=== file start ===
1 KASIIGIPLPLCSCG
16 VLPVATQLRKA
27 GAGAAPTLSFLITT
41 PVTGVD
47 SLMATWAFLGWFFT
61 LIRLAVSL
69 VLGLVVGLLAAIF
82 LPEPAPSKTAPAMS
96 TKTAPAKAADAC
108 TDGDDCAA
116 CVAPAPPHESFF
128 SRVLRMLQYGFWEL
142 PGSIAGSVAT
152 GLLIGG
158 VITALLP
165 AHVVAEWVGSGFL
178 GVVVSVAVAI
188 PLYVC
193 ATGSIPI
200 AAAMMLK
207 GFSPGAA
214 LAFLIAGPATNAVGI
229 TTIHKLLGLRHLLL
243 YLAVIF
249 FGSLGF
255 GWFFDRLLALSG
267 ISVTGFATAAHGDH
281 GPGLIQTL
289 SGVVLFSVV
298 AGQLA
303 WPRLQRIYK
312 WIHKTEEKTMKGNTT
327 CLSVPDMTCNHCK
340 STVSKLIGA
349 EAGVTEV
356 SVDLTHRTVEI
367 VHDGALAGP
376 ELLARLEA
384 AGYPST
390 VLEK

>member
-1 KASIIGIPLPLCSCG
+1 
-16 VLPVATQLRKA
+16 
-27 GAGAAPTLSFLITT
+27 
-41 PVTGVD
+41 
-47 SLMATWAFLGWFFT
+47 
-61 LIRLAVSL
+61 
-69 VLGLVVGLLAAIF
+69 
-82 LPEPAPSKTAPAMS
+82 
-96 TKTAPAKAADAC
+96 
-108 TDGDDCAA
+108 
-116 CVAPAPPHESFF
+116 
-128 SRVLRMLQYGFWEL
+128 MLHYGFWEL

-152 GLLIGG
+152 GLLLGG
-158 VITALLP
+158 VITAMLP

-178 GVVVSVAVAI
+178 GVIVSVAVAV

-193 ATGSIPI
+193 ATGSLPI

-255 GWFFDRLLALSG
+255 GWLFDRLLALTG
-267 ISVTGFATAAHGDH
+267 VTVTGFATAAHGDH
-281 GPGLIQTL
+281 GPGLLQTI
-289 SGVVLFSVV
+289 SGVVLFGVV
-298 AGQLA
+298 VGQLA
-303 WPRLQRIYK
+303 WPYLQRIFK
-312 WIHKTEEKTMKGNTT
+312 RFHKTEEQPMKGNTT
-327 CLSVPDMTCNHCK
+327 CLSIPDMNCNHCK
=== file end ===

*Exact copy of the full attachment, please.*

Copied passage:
1 KASIIGIPLPLCSCG
16 VLPVATQLRKA
27 GAGAAPTLSFLITT
41 PVTGVD
47 SLMATWAFLGWFFT
61 LIRLAVSL
69 VLGLVVGLLAAIF
82 LPEPAPSKTAPAMS
96 TKTAPAKAADAC
108 TDGDDCAA
116 CVAPAPPHESFF
128 SRVLRMLQYGFWEL
142 PGSIAGSVAT
152 GLLIGG
158 VITALLP
165 AHVVAEWVGSGFL
178 GVVVSVAVAI
188 PLYVC
193 ATGSIPI
200 AAAMMLK
207 GFSPGAA
214 LAFLIAGPATNAVGI
229 TTIHKLLGLRHLLL
243 YLAVIF
249 FGSLGF
255 GWFFDRLLALSG
267 ISVTGFATAAHGDH
281 GPGLIQTL
289 SGVVLFSVV
298 AGQLA
303 WPRLQRIYK
312 WIHKTEEKTMKGNTT
327 CLSVPDMTCNHCK
340 STVSKLIGA
349 EAGVTEV
356 SVDLTHRTVEI
367 VHDGALAGP
376 ELLARLEA
384 AGYPST
390 VLEK

>member
-1 KASIIGIPLPLCSCG
+1 
-16 VLPVATQLRKA
+16 
-27 GAGAAPTLSFLITT
+27 
-41 PVTGVD
+41 
-47 SLMATWAFLGWFFT
+47 
-61 LIRLAVSL
+61 
-69 VLGLVVGLLAAIF
+69 
-82 LPEPAPSKTAPAMS
+82 
-96 TKTAPAKAADAC
+96 
-108 TDGDDCAA
+108 
-116 CVAPAPPHESFF
+116 
-128 SRVLRMLQYGFWEL
+128 MLHYGFWEL

-152 GLLIGG
+152 GLLLGG
-158 VITALLP
+158 VITAMLP

-178 GVVVSVAVAI
+178 GVIVSVAVAV

-193 ATGSIPI
+193 ATGSLPI

-255 GWFFDRLLALSG
+255 GWLFDRLLALTG
-267 ISVTGFATAAHGDH
+267 VTVTGFATAAHGDH
-281 GPGLIQTL
+281 GPGLLQTI
-289 SGVVLFSVV
+289 SGVVLFGVV
-298 AGQLA
+298 VGQLA
-303 WPRLQRIYK
+303 WPYLQRIFK
-312 WIHKTEEKTMKGNTT
+312 RFHKTEEQPMKGNTT
-327 CLSVPDMTCNHCK
+327 CLSIPDMNCNHCK